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Ted Corbitt

First Known Streak Runner in the World


By Steve DeBoer for the USRSA

Ted Corbitt (January 31, 1919 – December 12, 2007) was an American long-distance runner in the 1950s, 1960s, and 1970s. He has been called "the father of long distance running." He was an ultramarathon pioneer, helping to revive interest in the sport in the United States in the 1960s and 1970s.  Corbitt also developed standards to accurately measure courses and certify races. The technique involved the use of a calibrated bicycle and has been adopted worldwide.

The grandson of slaves, Corbitt was born on a cotton farm near Dunbarton, South Carolina. He ran shorter track events in high school and at the University of Cincinnati. Due to the racial discrimination common at the time, he was sometimes banned from track meets when white athletes refused to compete against him. Coincidentally, he was born the same day as Jackie Robinson, who broke the color barrier in major league baseball.

Corbitt joined the nation's first large scale integrated running organization, the New York Pioneer Club, in 1947. In 1951, he completed his first of 22 Boston Marathons, in 2:48.42. He competed in the marathon at the 1952 Summer Olympics in Helsinki. In January 1954, he won the Philadelphia Marathon. In May 1954, he won the Yonkers Marathon, becoming the U.S. National Marathon Champion. His best marathon time was 2:26:44 at the 1958 Philadelphia Marathon. At various times, Corbitt held the U.S. distance running records for 25 miles, the marathon (on the track), 40 miles, 50 miles and 100 miles. He remained a nationally competitive runner well into his fifties. On April 15, 1974, Corbitt finished his last Boston Marathon at age 55. His time of 2:49:16 was only 34 seconds slower than his 1951 time. He competed in 223 races of marathon distance or longer, a record he held until Sy Mah surpassed it is 1981.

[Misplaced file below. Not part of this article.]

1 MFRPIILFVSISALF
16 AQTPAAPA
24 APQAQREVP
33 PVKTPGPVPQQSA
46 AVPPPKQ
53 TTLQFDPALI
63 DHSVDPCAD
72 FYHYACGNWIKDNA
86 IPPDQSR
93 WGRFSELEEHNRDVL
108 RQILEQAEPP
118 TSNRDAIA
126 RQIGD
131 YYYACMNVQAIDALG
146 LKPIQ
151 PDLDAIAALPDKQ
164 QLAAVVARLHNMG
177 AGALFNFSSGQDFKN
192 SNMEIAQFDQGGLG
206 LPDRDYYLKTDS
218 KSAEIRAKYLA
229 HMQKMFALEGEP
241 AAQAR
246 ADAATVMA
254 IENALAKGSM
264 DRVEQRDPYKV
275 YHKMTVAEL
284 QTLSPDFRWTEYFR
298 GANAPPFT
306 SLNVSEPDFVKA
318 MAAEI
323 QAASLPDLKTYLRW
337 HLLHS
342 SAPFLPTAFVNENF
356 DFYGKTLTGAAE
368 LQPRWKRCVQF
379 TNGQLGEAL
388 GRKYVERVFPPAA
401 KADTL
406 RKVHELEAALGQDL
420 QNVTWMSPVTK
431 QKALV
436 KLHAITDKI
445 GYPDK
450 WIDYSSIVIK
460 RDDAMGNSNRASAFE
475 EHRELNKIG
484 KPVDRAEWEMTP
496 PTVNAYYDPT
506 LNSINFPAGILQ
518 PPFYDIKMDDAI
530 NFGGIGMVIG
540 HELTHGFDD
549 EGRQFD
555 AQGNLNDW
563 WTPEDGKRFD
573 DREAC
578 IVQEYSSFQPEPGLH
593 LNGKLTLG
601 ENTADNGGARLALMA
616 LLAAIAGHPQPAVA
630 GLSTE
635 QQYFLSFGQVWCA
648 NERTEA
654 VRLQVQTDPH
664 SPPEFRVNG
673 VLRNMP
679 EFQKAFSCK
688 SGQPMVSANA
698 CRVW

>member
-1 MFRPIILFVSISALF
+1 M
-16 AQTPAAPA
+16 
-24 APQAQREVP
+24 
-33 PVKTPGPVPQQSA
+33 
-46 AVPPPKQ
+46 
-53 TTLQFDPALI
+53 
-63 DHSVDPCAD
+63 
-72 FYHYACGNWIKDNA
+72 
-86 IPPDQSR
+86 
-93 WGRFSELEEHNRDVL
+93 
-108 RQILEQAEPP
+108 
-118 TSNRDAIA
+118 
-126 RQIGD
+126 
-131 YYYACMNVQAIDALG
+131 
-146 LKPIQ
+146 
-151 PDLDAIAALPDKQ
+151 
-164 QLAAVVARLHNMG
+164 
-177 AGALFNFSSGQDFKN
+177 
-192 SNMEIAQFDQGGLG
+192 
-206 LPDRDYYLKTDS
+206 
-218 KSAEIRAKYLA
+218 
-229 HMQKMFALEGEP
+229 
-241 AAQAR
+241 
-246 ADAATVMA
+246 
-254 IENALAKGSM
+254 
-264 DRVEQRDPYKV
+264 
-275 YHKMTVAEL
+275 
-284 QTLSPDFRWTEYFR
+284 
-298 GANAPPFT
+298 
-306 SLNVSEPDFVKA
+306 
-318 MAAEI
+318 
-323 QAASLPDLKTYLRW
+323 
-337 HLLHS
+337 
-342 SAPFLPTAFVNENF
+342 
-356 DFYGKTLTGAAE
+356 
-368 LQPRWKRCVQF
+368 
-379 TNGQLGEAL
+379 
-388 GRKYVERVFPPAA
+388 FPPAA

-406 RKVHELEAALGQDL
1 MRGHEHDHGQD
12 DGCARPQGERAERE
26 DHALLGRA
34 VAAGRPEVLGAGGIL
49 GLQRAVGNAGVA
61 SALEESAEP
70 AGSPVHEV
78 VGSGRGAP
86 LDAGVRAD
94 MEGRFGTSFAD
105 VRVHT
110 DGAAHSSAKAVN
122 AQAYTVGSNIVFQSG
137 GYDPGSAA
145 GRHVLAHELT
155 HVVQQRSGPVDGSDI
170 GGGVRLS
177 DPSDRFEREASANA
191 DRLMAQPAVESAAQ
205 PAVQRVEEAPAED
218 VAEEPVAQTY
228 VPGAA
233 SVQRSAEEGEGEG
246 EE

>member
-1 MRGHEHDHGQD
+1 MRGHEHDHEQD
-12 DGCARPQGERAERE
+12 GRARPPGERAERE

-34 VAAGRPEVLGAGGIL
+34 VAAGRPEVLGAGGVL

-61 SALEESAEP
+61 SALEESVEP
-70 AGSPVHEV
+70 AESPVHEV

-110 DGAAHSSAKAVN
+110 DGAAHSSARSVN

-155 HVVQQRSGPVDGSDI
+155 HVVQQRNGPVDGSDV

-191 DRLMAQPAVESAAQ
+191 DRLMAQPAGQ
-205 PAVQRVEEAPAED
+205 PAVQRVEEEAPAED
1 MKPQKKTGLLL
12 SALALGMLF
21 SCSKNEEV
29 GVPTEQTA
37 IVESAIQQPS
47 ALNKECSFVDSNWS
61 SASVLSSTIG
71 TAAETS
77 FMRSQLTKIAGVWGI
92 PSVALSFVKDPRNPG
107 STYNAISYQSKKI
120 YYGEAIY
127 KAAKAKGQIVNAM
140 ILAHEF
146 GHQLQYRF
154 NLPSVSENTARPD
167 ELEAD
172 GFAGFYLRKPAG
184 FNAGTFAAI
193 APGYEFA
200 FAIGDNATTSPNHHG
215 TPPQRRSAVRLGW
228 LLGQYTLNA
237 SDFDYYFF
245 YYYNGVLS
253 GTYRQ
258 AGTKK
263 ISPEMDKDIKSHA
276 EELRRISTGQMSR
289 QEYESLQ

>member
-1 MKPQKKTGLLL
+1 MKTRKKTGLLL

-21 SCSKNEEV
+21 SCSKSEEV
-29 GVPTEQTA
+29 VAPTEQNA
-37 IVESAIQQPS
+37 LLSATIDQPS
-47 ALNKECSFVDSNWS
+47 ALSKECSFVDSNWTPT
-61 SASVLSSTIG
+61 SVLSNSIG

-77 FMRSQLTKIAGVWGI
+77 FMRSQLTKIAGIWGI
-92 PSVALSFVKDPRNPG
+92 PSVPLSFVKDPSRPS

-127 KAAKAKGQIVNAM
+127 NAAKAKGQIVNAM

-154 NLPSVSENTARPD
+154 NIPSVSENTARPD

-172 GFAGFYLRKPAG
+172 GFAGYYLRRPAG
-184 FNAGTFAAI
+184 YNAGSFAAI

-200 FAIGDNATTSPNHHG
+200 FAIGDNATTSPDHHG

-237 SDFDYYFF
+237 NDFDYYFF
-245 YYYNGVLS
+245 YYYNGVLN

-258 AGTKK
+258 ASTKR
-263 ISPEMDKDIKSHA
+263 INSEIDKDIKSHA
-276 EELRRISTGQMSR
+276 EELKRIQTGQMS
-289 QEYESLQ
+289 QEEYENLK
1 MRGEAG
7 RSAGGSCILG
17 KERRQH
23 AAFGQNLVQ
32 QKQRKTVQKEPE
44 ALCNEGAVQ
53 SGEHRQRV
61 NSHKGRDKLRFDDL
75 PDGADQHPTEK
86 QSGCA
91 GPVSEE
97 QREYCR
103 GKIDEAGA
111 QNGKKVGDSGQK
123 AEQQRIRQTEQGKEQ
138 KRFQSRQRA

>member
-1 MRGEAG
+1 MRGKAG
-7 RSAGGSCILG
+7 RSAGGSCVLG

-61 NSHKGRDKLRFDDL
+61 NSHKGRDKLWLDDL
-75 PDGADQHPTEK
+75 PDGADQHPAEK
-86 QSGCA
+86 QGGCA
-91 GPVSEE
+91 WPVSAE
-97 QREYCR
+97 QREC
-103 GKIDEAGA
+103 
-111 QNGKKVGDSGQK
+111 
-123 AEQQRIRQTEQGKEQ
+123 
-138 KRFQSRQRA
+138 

Corbitt kept detailed records of his running. He is the first person known to have run every day for over a year. His son, Gary, confirmed his longest “streak” went from Dec 1, 1953 (11 years before Ron Hill) to July 25, 1968 when he was seriously injured by a dog during his run. This string of daily runs was then put on the United States Running Streak Association (USRSA) Retired list. Since Gary has never found time to go through all of his father’s logs, Steve DeBoer offered to assist him.  It was discovered there were days Ted did not always run a full mile. But he did meet the USRSA one mile minimum requirement from Dec 1, 1953 to May 31, 1959, so that is the run streak now listed.

Corbitt served as an unpaid official of many running organizations, including the Amateur Athletic Union. He was the co-founder and first president of the New York Road Runners and third President of Road Runners Club of America. He helped plan the New York City Marathon course. He helped create the masters division for runners over 40. In 1998, Corbitt was among the first five runners to be inducted into the National Distance Running Hall of Fame, along with Katherine Switzer, Joan Benoit Samuelson, Frank Shorter, and Bill Rodgers. Corbitt was also inducted into the American Ultrarunning Hall of Fame, on its inauguration in April 2006.

In 2019, Ted Corbitt: An American Pioneer, was published in honor of his 100th birthday. In it, ultra runner Tom Osler wrote, “Ted Corbitt was a great runner but I have met many great runners. He was much more than that; he was a great human being. I have met very few of them. 

My father’s 15 year running streak (1953 – 1968) included 13 years starting in 1955 where he did two-workouts per day.  On most days both workouts would be a significant number of miles equivalent to doing a marathon a day.

I owe a big thank you to Steve DeBoer for his researching my father’s diaries to determine Ted Corbitt’s lifetime training mileage.  We look to share this number later in the year.

Gary Corbitt
Curator: Ted Corbitt Archives
Historian: National Black Marathoners Association (NBMA)